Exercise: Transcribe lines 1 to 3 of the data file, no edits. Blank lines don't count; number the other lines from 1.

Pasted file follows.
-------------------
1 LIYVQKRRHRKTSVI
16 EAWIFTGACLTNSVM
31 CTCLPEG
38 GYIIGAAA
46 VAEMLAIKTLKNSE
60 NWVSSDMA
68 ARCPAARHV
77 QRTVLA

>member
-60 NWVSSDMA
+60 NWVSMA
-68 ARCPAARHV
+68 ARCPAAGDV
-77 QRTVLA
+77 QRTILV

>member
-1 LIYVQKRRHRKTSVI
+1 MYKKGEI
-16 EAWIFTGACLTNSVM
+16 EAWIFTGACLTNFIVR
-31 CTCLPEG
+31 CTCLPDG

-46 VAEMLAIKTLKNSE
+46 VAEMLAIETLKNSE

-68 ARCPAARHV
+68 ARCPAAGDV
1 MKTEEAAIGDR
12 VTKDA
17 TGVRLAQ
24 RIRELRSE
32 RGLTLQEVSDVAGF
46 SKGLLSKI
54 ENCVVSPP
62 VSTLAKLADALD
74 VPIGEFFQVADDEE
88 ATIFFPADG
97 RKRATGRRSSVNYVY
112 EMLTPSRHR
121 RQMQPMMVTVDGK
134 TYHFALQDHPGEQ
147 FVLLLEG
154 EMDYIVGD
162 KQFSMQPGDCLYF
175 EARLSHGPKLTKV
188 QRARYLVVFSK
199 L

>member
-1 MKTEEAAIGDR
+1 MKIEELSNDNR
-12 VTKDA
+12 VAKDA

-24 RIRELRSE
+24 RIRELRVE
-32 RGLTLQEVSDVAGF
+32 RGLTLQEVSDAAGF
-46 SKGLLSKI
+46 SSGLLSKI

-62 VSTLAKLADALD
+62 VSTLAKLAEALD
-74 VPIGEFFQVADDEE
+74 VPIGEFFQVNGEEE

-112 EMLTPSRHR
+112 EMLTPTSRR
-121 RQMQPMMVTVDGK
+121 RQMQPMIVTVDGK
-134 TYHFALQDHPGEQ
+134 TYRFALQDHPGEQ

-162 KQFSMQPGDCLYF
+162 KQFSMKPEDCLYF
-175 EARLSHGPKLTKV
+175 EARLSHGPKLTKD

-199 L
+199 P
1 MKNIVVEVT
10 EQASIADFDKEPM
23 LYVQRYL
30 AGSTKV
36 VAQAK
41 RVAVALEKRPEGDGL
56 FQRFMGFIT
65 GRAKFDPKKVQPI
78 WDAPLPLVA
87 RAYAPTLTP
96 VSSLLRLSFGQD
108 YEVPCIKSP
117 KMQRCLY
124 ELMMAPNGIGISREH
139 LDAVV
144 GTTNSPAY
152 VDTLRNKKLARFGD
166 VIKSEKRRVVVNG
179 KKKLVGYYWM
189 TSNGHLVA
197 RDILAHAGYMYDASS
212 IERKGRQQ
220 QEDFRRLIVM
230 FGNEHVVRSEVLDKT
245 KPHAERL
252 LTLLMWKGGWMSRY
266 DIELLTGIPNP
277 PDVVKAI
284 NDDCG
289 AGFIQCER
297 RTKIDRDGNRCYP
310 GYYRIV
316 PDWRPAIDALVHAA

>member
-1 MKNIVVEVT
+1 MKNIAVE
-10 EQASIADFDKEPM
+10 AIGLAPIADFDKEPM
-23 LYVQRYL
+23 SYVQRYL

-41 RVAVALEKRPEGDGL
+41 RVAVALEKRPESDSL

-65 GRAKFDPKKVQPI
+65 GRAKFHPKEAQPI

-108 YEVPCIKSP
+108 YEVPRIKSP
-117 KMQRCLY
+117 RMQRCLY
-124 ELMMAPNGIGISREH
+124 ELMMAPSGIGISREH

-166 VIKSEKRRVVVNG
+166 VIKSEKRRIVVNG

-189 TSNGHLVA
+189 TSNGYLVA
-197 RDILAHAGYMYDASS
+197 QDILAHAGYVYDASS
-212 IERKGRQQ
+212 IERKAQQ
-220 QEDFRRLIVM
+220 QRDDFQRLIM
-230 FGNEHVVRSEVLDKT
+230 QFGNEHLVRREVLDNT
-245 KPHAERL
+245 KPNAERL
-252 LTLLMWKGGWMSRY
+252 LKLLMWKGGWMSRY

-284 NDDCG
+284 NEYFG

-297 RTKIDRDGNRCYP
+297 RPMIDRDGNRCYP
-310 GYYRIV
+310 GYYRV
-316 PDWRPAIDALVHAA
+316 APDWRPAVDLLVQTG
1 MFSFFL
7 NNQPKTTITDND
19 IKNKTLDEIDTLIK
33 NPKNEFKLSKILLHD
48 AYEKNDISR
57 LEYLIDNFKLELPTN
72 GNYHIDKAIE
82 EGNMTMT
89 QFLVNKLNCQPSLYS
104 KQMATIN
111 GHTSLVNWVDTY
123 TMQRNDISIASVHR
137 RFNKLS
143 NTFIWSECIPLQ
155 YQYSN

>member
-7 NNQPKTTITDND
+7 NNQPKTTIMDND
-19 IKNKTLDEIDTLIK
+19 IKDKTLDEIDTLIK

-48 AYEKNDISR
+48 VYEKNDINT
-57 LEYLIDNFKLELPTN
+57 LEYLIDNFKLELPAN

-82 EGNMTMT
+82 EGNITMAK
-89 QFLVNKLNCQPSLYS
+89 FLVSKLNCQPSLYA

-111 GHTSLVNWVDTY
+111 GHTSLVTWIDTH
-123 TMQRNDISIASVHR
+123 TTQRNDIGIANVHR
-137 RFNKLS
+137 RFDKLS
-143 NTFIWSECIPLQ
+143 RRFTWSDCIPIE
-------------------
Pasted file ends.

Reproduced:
1 LIYVQKRRHRKTSVI
16 EAWIFTGACLTNSVM
31 CTCLPEG